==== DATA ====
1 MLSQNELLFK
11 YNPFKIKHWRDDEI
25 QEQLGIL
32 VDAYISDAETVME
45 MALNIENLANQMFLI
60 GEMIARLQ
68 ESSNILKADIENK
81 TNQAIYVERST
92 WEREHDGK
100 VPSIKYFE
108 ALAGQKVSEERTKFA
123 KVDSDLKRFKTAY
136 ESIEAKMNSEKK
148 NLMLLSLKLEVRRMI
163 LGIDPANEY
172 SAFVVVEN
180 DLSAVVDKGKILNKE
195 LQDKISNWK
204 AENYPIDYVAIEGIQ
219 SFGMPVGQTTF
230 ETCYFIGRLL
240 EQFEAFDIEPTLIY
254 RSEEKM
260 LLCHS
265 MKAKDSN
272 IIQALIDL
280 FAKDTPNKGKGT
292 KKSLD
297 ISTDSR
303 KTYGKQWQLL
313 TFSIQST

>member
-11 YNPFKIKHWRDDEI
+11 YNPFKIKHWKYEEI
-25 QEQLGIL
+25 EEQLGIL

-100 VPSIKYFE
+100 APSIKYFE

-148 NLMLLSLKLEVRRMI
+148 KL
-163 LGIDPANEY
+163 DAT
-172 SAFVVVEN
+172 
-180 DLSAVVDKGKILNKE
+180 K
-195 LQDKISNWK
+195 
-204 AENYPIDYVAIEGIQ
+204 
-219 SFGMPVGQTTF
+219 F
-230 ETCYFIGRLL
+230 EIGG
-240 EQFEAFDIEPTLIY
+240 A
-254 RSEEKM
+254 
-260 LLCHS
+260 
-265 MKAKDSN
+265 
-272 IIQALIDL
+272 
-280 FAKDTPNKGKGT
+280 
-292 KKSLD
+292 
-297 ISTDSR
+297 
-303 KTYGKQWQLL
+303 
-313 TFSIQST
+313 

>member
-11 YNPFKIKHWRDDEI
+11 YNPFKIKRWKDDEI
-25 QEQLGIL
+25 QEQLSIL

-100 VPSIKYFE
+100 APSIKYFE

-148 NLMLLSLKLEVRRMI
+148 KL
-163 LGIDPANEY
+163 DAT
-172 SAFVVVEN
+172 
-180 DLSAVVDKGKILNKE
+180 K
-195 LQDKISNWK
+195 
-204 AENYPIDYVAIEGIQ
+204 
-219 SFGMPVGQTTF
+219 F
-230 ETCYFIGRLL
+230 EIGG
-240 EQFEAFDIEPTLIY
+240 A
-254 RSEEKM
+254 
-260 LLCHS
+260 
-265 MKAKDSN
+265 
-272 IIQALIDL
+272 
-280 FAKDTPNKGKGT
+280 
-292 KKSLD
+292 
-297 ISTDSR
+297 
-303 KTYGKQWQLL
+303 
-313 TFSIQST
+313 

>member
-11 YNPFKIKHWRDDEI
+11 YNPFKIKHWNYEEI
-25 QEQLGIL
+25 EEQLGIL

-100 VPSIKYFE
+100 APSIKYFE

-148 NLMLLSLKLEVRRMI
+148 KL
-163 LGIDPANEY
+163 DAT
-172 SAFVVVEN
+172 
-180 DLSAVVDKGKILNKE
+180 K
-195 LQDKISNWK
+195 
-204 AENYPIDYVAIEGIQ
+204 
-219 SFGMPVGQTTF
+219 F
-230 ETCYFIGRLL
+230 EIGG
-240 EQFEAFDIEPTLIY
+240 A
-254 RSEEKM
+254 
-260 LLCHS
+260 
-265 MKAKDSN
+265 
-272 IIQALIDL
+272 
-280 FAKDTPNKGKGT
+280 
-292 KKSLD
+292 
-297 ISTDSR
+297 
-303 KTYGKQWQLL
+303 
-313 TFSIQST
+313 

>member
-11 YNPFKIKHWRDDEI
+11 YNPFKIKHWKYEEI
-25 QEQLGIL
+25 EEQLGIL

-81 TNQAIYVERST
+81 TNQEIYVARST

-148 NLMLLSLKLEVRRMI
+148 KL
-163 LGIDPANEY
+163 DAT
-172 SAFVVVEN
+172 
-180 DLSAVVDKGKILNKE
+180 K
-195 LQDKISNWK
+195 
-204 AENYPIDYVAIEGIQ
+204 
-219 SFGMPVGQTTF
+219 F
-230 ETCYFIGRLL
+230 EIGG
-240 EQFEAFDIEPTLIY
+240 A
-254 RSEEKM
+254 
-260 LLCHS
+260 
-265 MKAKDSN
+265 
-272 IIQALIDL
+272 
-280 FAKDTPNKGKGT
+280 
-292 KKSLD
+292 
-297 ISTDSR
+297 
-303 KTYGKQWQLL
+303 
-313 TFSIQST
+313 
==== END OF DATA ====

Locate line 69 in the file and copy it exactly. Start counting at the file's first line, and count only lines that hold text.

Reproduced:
-297 ISTDSR